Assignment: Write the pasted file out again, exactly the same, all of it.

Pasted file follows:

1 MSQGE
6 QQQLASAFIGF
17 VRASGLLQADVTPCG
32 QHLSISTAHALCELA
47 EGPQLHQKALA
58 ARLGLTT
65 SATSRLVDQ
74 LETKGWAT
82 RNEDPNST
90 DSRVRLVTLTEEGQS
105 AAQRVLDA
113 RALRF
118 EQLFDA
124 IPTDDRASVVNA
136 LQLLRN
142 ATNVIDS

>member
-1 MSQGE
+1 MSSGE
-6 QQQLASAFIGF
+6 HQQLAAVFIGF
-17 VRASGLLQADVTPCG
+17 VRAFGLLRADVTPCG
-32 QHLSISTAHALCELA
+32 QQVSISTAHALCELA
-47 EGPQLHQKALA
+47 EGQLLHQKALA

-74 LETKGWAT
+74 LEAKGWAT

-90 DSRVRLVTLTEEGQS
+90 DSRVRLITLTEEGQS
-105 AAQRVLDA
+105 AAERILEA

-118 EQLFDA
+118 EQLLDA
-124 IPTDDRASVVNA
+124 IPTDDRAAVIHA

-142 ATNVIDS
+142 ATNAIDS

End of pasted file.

1 MSQGE
6 QQQLASAFIGF
17 VRASGLLQADVTPCG
32 QHLSISTAHALCELA
47 EGPQLHQKALA
58 ARLGLTT
65 SATSRLVDQ
74 LETKGWAT
82 RNEDPNST
90 DSRVRLVTLTEEGQS
105 AAQRVLDA
113 RALRF
118 EQLFDA
124 IPTDDRASVVNA
136 LQLLRN
142 ATNVIDS

>member
-1 MSQGE
+1 MSSGE
-6 QQQLASAFIGF
+6 HQQLAAVFIGF
-17 VRASGLLQADVTPCG
+17 VRAFGLLRADVTPCG
-32 QHLSISTAHALCELA
+32 QQVSISTAHALCELA
-47 EGPQLHQKALA
+47 EGQLLHQKALA

-74 LETKGWAT
+74 LEAKGWAT

-90 DSRVRLVTLTEEGQS
+90 DSRVRLITLTEEGQS
-105 AAQRVLDA
+105 AAERILEA

-118 EQLFDA
+118 EQLLDA
-124 IPTDDRASVVNA
+124 IPTDDRAAVIHA

-142 ATNVIDS
+142 ATNAIDS